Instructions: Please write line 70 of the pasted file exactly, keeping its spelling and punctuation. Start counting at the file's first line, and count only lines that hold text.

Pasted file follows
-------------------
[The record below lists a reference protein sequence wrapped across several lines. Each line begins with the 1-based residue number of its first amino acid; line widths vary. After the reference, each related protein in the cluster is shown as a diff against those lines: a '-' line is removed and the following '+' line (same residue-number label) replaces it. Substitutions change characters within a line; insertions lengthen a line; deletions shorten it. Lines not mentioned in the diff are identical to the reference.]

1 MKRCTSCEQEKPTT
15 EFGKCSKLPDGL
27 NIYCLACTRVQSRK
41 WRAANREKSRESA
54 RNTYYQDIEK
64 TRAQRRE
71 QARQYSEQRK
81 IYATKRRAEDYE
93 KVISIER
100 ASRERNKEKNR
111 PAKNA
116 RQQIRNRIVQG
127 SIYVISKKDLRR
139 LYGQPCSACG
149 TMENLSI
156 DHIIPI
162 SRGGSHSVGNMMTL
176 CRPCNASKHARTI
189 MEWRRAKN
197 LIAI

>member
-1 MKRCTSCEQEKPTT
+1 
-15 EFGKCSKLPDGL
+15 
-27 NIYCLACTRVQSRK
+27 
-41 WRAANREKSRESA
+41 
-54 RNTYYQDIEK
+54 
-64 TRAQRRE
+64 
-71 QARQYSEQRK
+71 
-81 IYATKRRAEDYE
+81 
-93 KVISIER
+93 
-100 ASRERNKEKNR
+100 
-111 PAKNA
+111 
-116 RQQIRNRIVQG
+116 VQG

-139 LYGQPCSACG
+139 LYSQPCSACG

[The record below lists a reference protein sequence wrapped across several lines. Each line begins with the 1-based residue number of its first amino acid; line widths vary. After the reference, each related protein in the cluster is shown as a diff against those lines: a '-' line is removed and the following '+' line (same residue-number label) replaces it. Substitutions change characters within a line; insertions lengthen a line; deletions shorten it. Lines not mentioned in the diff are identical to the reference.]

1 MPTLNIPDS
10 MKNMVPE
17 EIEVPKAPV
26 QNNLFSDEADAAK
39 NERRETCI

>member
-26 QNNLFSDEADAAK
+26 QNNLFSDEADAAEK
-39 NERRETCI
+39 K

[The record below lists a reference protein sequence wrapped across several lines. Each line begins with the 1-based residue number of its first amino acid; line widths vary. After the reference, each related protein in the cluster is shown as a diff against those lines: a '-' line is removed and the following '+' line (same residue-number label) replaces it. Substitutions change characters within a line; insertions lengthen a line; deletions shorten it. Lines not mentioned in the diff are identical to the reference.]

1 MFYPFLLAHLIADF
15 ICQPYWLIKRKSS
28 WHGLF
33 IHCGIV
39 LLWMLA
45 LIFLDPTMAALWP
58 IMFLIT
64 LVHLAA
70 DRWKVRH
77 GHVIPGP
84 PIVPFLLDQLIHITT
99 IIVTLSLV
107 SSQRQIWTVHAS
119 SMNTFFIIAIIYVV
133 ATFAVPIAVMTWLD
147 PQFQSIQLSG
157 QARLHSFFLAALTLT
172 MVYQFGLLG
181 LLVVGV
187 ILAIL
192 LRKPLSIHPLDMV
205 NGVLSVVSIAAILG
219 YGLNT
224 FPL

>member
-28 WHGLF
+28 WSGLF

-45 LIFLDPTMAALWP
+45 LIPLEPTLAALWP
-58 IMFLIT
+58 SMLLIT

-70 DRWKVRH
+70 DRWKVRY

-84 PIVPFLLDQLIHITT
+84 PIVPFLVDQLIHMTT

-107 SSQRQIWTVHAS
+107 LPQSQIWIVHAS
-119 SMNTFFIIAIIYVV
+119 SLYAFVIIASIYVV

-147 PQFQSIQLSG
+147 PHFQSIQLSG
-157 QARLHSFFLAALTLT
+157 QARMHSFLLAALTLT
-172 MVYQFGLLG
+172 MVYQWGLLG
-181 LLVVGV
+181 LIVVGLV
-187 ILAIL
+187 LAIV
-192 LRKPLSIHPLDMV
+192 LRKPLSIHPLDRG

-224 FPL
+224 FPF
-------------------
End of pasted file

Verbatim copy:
77 GHVIPGP